As a dozen social workers poured into the South Ferry Terminal at the end of Line 1 shortly after midnight Thursday, City Social Services Commissioner Gary Jenkins urged staff to treat everyone they encounter with “dignity and respect.”
Jenkins — a lifelong New Yorker who lived in a homeless shelter in Brooklyn as a child — said soft touch is key as the city takes a new approach to improving life. mayor adams goals Drive homeless people out of the city’s subway system.
During the overnight operation at South Pier, social workers transported 12 people to a homeless shelter. They helped 90 other people who seemed destitute.
A group of police officers were also present. In some cases, police removed them from the station when they refused services from outreach workers.
Police officers and social workers are nurses from the city’s health department who are assigned to outreach teams to diagnose whether precarious homeless people are causing potential harm to themselves or others — in which case they will forced to undergo treatment.
Since Adams launched his “Subway Safety Plan” on Feb. 21, the same campaign has been carried out at three or four subway terminals each night. Officials say it’s a different strategy from former Mayor Bill de Blasio’s strategy to tackle homelessness in the subway.
Outreach workers at the Bowery Residents Council — a nonprofit that the city has contracted to do homeless outreach on the subway — no longer transport homeless people from the subway to shelters. These rides are handled by Citi Care. The MTA also plans to hire contractors to transport homeless people from the station.
That gives Bowery Residents Council staff more time to serve the homeless, said Muzzy Rosenblatt, the nonprofit’s chief executive.
Rosenblatt also pointed to a policy shift under Adams that reduced the requirement for the homeless to get more comfortable private beds rather than dormitory-style shelters. This year, officials scrapped a rule that forced people to have at least a nine-month record of homelessness in order to get one of those “safe haven” or “stable” beds.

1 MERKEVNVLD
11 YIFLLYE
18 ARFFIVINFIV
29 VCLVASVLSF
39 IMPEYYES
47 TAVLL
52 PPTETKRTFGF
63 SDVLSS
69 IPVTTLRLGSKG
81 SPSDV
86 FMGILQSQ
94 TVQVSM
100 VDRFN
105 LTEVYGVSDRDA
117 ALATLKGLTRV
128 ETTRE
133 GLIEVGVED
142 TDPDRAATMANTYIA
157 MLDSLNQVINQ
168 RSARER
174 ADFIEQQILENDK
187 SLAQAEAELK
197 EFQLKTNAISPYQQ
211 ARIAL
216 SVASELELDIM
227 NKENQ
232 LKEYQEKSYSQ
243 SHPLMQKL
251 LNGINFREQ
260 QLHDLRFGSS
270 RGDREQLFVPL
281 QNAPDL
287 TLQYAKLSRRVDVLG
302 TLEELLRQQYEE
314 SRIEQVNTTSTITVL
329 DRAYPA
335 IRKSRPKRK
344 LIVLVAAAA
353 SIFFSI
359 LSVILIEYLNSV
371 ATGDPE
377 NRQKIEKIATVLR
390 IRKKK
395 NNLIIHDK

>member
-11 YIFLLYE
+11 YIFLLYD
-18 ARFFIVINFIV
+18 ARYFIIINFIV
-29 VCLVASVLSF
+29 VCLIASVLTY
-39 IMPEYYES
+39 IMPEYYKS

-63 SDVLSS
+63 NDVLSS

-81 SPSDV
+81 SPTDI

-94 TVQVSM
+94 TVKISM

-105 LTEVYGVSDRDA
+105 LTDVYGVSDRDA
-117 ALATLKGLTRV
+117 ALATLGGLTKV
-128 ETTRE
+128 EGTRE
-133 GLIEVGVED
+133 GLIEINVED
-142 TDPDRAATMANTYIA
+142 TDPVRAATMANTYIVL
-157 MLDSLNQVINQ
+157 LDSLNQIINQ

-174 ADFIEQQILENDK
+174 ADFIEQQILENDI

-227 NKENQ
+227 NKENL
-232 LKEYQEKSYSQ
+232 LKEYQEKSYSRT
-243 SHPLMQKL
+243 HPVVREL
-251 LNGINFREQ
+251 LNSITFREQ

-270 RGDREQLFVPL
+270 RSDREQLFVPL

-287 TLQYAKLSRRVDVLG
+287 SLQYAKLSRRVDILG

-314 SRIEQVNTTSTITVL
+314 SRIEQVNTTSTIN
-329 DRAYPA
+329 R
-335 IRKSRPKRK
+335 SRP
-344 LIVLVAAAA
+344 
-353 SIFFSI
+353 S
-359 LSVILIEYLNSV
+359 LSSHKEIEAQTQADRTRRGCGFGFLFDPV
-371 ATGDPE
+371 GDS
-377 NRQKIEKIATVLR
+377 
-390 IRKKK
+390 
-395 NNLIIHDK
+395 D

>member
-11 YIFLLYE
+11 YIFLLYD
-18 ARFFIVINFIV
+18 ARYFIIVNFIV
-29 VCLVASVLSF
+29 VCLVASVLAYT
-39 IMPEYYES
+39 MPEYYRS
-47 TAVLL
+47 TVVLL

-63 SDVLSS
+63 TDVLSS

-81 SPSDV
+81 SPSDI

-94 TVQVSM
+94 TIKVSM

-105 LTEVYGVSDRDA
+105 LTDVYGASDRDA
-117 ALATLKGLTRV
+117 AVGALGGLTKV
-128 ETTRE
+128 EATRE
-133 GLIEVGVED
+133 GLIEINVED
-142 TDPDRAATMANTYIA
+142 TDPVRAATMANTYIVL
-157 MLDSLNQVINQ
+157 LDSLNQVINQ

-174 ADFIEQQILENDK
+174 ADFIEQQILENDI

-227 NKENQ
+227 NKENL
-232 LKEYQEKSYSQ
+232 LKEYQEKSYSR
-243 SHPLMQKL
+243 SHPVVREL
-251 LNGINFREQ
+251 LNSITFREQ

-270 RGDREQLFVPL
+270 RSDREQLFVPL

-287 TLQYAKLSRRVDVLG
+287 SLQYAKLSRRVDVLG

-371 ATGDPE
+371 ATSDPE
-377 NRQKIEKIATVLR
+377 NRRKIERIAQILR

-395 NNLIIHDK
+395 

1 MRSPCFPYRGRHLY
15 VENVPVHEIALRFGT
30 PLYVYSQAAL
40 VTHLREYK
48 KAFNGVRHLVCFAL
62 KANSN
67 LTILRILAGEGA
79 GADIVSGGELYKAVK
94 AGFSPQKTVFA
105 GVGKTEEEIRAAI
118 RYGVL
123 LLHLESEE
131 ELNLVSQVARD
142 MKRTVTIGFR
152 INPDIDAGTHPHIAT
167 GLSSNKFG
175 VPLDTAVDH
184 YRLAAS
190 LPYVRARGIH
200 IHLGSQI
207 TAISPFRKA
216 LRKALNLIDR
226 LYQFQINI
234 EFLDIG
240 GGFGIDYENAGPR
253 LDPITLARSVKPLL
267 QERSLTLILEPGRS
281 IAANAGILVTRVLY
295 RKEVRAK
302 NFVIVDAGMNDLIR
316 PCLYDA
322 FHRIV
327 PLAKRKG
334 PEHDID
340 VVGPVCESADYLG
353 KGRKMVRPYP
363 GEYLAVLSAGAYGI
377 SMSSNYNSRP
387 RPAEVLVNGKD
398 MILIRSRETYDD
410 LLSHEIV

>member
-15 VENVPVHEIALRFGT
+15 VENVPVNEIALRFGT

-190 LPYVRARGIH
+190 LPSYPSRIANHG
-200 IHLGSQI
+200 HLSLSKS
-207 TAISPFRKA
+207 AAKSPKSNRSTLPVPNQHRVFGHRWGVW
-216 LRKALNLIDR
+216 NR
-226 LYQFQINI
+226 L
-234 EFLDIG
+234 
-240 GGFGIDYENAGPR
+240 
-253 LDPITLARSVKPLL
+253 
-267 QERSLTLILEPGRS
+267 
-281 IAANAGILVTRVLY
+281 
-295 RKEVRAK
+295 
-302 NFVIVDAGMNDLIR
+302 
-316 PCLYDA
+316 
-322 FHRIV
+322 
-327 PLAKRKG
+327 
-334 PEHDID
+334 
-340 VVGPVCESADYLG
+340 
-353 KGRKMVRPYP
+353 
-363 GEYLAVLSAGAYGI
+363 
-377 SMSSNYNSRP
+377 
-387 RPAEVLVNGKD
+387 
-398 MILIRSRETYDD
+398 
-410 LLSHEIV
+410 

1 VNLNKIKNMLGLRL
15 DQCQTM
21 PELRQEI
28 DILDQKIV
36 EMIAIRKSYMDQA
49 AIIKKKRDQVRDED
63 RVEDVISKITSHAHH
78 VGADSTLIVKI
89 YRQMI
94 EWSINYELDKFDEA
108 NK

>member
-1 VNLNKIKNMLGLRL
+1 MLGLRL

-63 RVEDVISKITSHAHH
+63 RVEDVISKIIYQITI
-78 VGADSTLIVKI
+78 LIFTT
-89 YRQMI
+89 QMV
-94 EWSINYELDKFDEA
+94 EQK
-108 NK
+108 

“Before, people were forced into shelters,” Rosenblatt said. “Now what the police are saying is, ‘Look you can’t sleep on the train, you’re breaking the rules. But we’re not going to call you. We have these people to help you.'”
More than 700 people have been transported from subway stations to shelters in the first two months of the initiative, and 216 people have been transported from subway stations to shelters from early December to the end of January, city officials said.
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Data show that between May 2020 and May 2021 (former Governor Andrew Cuomo shut down the system Forced homeless people off trains overnight. During that time, city officials said 2,596 homeless people were taken from subways to shelters, about 216 a month.
“The pandemic and the closure of the subway have created pressure and created an opportunity for us to serve people better,” Rosenblatt said. “Especially given the fact that our former mayor and our former governor were both The level of cooperation between the two is 180 degrees.”
“It’s not just about getting people off the subway. It’s about getting them in the right place, and that means accessing mental health services, which is largely the responsibility of the state.”
Some homeless advocates believe Adams’ push to remove homeless people from subways is wrong — and want the mayor to give those who enter shelters more opportunities for permanent housing.
“To reduce homelessness, the city should focus its investments on permanent housing, safe shelters and voluntary mental health care,” said Jacquelyn Simone, policy director for the Homeless Coalition.
Jenkins points to mayor’s proposed investment $500 million in affordable and supportive housing annually over the next ten years. The commissioner said he was working to simplify the application process for such programs.
“We have to interact with the homeless and really give them the dignity they deserve,” Jenkins said. “In this administration, we’re doing it differently.”